Only in very narrow circumstances.
If an employer can show that there is a particular need for someone of a certain age to do a job, this will count as a genuine occupational requirement (GOR) and will not be regarded as unlawful. However, in practice, few recruitment decisions are likely to benefit from this exemption, because of the danger that the employer is making stereotypical assumptions about you because of your age, instead of thinking about your individual aptitudes and skills.
Employers should not make generalised and stereotypical judgments about fitness based on age, where a less discriminatory option is available. Even so, an age limit for a job can sometimes be justified in a safety critical context. In a 2017 ruling involving airline carrier Lufthansa, the European Court of Justice accepted that some physical capabilities do inevitably decline with age. In that case, a blanket retirement age of 65 for commercial airline pilots instead of a system of individual testing was found to be justified.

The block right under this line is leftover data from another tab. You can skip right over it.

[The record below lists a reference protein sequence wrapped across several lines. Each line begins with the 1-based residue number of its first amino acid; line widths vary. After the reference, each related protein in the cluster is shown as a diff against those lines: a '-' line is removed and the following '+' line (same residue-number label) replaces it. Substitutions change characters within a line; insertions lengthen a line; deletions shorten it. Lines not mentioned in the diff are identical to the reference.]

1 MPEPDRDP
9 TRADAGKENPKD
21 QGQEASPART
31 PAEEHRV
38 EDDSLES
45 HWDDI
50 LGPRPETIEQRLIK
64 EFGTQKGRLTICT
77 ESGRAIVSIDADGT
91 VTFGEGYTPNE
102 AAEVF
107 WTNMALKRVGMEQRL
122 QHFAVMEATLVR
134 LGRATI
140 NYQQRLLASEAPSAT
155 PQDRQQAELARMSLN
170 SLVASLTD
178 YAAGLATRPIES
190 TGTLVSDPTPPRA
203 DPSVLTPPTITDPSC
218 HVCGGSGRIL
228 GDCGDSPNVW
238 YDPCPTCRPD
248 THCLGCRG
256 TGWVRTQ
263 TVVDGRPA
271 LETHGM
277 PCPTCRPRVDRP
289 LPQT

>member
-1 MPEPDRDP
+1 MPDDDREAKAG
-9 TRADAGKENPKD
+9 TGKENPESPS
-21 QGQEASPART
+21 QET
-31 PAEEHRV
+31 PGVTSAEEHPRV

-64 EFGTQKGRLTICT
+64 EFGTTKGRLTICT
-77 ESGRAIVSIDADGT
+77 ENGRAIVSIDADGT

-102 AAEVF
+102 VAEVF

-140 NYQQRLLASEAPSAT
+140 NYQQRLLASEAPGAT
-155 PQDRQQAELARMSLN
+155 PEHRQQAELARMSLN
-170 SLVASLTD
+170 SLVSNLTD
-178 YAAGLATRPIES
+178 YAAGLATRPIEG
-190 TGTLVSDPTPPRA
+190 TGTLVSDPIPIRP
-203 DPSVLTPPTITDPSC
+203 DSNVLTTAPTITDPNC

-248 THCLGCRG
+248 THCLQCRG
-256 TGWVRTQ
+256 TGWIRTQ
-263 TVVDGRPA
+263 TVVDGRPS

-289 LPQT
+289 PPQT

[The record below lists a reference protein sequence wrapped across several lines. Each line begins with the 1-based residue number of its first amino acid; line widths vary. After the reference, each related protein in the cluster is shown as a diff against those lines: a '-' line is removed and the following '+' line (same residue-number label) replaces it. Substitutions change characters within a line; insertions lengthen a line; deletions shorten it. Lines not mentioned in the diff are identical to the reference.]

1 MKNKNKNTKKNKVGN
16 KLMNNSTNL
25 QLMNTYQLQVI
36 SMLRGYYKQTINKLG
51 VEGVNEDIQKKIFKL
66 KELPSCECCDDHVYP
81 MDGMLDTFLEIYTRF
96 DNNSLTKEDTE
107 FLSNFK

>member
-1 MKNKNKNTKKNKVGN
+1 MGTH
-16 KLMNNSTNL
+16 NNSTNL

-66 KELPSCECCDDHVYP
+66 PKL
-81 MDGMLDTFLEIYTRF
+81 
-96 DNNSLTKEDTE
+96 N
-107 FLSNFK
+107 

Any GOR should be spelled out clearly in the job profile and/or person specification when you apply for the job.
An employer can refuse to offer you the job if you cannot comply with a statutory requirement. For example, it is not unlawful to refuse to employ a young worker who is not yet old enough to qualify for the driving licence for the vehicle they need to drive.